Mary Thomas' Oyster Dressing
Mary Thomas is Richard's mother. This recipe
was likely handed down from her mother.
"Some people like onion and celery in their dressing, but my mother
prefers dressing without those additional ingredients."
John Comments: "I have a oyster love/hate
relationship, unrelated to Mary's recipe. It was when I was
young—on my first extended visit to my Maryland in-laws over
Christmas—that I first encountered oysters. As an upstate New
York boy I had never even seen one before—ugly looking things!
It was the tradition that my father-in-law would buy a five-gallon
pail of shucked oysters for the season—hundreds and hundreds of the
things sloshing around in their natural juices. He also made a
homegrown moonshine, which was kept in a basement hide-a-way
(everyone pretended it wasn't there, including my mother-in-law who
forbade drinking in the house.) The first evening, the men
kept kept sneaking off to the basement. They finally got me totally
sloshed. The next morning I had a terrific hang-over, but struggled
down to an early breakfast—they were farmers of a very-very-old
Maryland family. And there on the table was a huge platter of
fried oysters! All eyes turned when the plate came past me. Of
course, I had to show my manhood, and took a nice helping, and
feigned my love. I managed to get them all down, and was sick
as a dog for the rest of the day. I was never sure whether it
was the oysters or the moonshine. They had fried oysters at
every meal for a week. I never looked at another oyster for
many years, but eventually learned to love them. I later
learned from my ex-wife that my in-laws were greatly amused—and that
most of the children of her generation would never touch the things.
It was my father-in-law's once-a year "tradition." I later
learned to love oysters, but still sometimes feel queasy after a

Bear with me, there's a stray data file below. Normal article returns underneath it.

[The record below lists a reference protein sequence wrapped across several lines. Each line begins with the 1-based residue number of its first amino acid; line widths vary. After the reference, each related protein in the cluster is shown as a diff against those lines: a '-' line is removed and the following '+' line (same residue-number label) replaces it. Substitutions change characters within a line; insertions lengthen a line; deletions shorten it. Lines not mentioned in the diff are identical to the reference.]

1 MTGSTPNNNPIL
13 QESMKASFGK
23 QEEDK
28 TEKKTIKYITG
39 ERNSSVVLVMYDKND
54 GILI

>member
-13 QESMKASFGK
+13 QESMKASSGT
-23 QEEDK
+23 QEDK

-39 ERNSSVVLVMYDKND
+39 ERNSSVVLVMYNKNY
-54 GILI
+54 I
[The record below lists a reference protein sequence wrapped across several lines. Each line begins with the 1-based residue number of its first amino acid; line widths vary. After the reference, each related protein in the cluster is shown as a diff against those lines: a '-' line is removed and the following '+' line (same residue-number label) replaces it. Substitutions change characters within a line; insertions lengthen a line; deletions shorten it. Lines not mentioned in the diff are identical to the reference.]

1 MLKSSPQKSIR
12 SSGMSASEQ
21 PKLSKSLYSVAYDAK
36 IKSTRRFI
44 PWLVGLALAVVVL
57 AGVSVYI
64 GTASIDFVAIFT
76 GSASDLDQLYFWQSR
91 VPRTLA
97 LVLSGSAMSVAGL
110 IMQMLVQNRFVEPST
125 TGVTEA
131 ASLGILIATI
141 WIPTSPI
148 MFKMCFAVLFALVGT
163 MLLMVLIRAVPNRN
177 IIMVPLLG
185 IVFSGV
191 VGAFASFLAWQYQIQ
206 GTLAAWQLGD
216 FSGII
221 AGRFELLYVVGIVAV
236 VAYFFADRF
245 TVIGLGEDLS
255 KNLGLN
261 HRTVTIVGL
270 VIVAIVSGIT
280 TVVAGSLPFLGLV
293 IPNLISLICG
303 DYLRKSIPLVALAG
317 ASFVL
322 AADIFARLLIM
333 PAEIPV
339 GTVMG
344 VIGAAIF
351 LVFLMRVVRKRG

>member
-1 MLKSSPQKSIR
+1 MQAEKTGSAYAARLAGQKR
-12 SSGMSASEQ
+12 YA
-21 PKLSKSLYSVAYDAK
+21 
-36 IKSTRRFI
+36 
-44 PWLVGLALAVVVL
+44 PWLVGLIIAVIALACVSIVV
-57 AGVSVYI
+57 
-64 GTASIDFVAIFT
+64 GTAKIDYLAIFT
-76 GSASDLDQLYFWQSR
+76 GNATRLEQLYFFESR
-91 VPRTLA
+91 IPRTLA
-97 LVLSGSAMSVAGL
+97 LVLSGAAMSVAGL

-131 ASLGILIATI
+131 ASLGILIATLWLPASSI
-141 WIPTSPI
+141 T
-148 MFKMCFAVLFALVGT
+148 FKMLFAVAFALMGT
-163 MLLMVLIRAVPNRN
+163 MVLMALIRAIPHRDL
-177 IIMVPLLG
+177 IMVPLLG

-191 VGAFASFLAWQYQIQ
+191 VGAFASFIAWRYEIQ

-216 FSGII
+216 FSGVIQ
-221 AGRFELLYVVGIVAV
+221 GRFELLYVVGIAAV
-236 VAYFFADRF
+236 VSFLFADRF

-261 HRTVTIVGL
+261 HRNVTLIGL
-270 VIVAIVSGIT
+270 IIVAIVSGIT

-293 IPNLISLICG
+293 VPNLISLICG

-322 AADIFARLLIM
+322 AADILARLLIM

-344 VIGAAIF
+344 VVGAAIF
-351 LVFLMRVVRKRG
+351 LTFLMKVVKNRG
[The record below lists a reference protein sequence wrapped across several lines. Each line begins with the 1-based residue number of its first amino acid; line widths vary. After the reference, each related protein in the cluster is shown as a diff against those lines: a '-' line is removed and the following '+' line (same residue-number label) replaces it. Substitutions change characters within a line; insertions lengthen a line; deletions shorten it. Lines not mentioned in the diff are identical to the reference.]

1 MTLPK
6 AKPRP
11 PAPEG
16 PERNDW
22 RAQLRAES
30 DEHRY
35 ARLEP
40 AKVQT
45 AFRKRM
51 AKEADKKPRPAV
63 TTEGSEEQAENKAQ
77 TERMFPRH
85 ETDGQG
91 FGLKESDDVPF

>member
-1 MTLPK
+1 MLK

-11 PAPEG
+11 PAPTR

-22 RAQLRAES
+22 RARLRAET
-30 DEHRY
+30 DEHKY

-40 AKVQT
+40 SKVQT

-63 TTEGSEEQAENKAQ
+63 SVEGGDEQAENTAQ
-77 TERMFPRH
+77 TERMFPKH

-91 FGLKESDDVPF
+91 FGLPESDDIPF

lunch of them at our local eatery, Varni's. Especially if a
whiskey or two is involved
[Below, my comments are in brackets.]
[The key to this recipe is the cornbread and
biscuits. This recipe makes a "country farm" batch of dressing.
You may want to cut it back. Oyster dressing is not for everyone.
I usually do not use it as a bird stuffing, as some think it imparts an
"unusual" taste to the bird—we happen to like it though.]
Make a skillet of cornbread using the recipe on the side
of the Aunt Jemima yellow cornmeal box.
[Use less sugar—Aunt Jemima
must have had a real sweet tooth.
See also this
Make a double recipe of biscuits in a big baking pan.
Just double the Bisquick recipe. You won't need all all the
biscuits for the dressing.
[Use the extra biscuit squares for a
Put in the number of biscuits you think you need for the
amount of cornbread you have, but not the entire recipe of biscuits.
[I add nearly all the biscuits.]
Sage (the amount you need) [I actually use Bell's
season, about three teaspoons.
Taste as you add.]
4 cans of oysters (drained).
are now readily available at most supermarkets, especially around the
holidays; use the fresh if you can. Both the canned
and fresh come in 8 oz. containers. I drain the canned oysters,
but put the juice from the fresh into the dressing. The fresh
oysters may need to be chopped into smaller pieces (marble size or a
bit larger). We have oysters here on Long Island, which are
sometimes pulled from the market due to contamination. I notice
the ones in our stores usually come from from Washington state,
Georgia, or Nova Scotia. Knowing American agribusiness, I
suspect we send our contaminated oysters to them, and they send theirs
to us. Except that the Canadians, which are smarter than us,
would never accept American oysters—they know better.]
[2 medium onions, several stalks of celery with
leaves, several medium sized mushrooms, all chopped fine, and lightly sautéed in 1/4 lb. of butter until onions
are translucent. Do not let butter brown. I usually add
the oysters to this mixture to cook through before adding to the bread
Mix turkey broth into dressing. (Richard comments:
"My mother doesn't cook her turkey in the oven. She boils it on
top of the stove with quite a bit of water. This way she has
enough broth for everything she needs: gravy, egg noodles, and
[Since I don't usually have turkey broth available,
I use canned chicken broth with excellent results. I usually boil
the chicken or turkey neck, heart and gizzard in the broth before
preparation, making enough broth for both gravy and dressings.
When I bone the bird, I, of course, have plenty of carcass to work with. I
do not add the liver, as I prefer this sautéed and served separately.
The meat is separated from the bones, chopped fine, and added to
bread stuffing (not the oyster dressing) before it is placed in the
bird. I use an old fashioned hand meat grinder for the meat
pieces, which makes a nice texture in bread stuffing.
Dressing should be moist but not wet.]
Put in a baking dish. Cover with aluminum foil.
Bake until done. [Use 350° F. oven. 45
minutes should be enough, but check several times. Do not let dressing get overly crispy
around the edges. Dressing may be made ahead of time, warmed in a
microwave (low power) or oven,
and fluffed just before serving. Add broth if too dry, but don't
make it too moist either.]